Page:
# finding a minimum distance

I need to find a point or points on the given circle (or curve) which minimizes d0+d1? the radius and center of the curve are (0,0) and 'r' respectively and the coordinates of points A and B are known. Let say A=(x1,y1) and B=(x1,-y1) and r> sqrt(x1^2+y1^2) . C is unknown point of the circle which should minimize the length d0+d1 d0 - the distance between A to C on the circle d1- the distance between B to C on the circle

point C moves along the circle. I need to find a point or points on the given circle (or curve) which minimizes d0+d1?

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Can you add a picture? You need to define your distance function! –  user1157123 Feb 13 '13 at 11:03

The general case is very complicated, but the special situation

A=(x1,y1) and B=(x1,-y1) and r > sqrt(x1^2+y1^2)

with a circle whose centre is the origin has enough symmetries to make the solution at least in some circumstances accessible. I'm assuming A ≠ B, (equivalently y1 ≠ 0), otherwise the problem is trivial for a circle.

Let dist(P,Q) be the Euclidean distance between the points P and Q. The (closed) line segment connecting A and B is the locus of points P with

dist(P,A) + dist(P,B) = dist(A,B)

For D > dist(A,B), the locus of points with

f(P) = dist(P,A) + dist(P,B) = D

is an ellipse E(D) whose foci are A and B. Let P be a point on the circle and D = f(P).

• If the tangents to the circle and to the ellipse E(D) in the point P don't coincide, P is neither a local minimum nor a local maximum of f restricted to the circle.
• If the tangents coincide, and the curvature of the circle is larger than the curvature of E(D) in P, then P is an isolated local maximum of f restricted to the circle.
• If the tangents coincide, and the curvature of the circle is smaller than the curvature of E(D) in P, then P is an isolated local minimum of f restricted to the circle.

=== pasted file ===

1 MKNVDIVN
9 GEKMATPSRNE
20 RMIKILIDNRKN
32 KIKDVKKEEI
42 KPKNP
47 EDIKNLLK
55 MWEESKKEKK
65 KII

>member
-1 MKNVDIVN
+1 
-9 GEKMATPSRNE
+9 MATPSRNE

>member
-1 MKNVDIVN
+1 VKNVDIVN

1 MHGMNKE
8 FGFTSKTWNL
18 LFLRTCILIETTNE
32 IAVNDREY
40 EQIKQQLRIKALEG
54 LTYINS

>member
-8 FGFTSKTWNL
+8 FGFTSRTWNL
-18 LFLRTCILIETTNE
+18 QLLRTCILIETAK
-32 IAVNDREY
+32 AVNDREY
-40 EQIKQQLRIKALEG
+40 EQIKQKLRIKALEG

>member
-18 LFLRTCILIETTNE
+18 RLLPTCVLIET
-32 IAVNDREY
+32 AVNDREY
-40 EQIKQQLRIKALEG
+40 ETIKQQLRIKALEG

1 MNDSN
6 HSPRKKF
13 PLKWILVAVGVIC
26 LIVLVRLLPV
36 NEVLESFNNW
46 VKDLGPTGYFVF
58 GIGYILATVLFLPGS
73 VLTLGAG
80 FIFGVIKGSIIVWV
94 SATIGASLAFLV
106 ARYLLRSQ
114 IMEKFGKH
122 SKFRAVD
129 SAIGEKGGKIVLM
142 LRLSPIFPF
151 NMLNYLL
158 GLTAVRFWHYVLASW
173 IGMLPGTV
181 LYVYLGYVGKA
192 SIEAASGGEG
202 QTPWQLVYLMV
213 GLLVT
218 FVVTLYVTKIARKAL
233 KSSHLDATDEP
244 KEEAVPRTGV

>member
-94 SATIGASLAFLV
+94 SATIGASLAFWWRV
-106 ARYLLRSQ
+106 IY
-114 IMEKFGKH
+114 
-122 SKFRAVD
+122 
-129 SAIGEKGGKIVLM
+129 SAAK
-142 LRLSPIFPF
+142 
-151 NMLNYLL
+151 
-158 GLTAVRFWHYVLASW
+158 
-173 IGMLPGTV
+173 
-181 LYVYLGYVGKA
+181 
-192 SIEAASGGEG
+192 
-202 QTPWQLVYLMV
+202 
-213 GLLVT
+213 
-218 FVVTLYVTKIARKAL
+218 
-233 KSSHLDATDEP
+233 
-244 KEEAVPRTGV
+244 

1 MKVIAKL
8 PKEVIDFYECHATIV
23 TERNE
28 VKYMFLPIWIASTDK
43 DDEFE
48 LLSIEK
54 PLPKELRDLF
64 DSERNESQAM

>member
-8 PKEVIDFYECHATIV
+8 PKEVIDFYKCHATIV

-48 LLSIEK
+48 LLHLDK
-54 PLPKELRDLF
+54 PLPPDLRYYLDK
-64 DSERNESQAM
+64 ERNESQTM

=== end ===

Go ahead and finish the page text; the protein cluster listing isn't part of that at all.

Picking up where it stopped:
• If the tangents coincide and the curvature of the circle is equal to the curvature of E(D) in P, then
• P is an isolated local minimum of f restricted to the circle if dist(P,A) = dist(P,B),
• P is neither a local maximum nor a local minimum of f restricted to the circle otherwise.

First, if x1 = 0, it is easily seen (in case it is not geometrically obvious) that the points on the circle minimising f are the points with x-coordinate 0, i.e. P1 = (0,r) and P2 = (0,-r). [That would even be true if r² ≤ x1² + y1².]

Now, suppose x1 ≠ 0, without loss of generality x1 > 0. Then it is obvious that a point P = (x,y) on the circle minimising f must have x > x1. By the symmetry of the situation, the point R = (r,0) must either be a local minimum or a local maximum of f restricted to the circle.

Computing the behaviour of f near R, one finds that R is a local minimum if and only if

r ≥ (x1² + y1²) / x1

Since R is a point of smallest curvature of E(f(R)) (and the tangents in R to E(f(R)) and the circle coincide), R is then also the global minimum.

If r < (x1² + y1²) / x1, then R is a local maximum of f restricted to the circle. Then f has two global minima on the circle, with the same x-coordinate. Unfortunately, I don't have a nice formula to compute them, so I can't offer a better way than an iterative search.

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Hi Daniel. Thanks for your great explanation. The problem is how to start the iterative search and make this as an algorithm. –  Norman Feb 14 '13 at 0:59

If the line AB intersects the circle, then C is that intersection point (note that there can be two intersection points and both give an equal distance d0+d1 !).

If AB does not intersect the circle, then C is the point on the circle intersecting an imaginary line from the point on the line AB closest to the circle center.

There are many articles online about how to find the point on a line closest to another point, and how to find the intersection between two lines, which would solve the second case. For the first case you can google "line circle intersection"

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The second part is in general not true. If the line segment connecting A and B lies completely outside the circle, the point closest to the line segment minimises the sum of the distances if and only if the centre of the circle is equally far from A as from B. In the question, however, that is the case. But the line segment lies completely inside the circle, which makes things more complicated in that situation. –  Daniel Fischer Feb 13 '13 at 21:06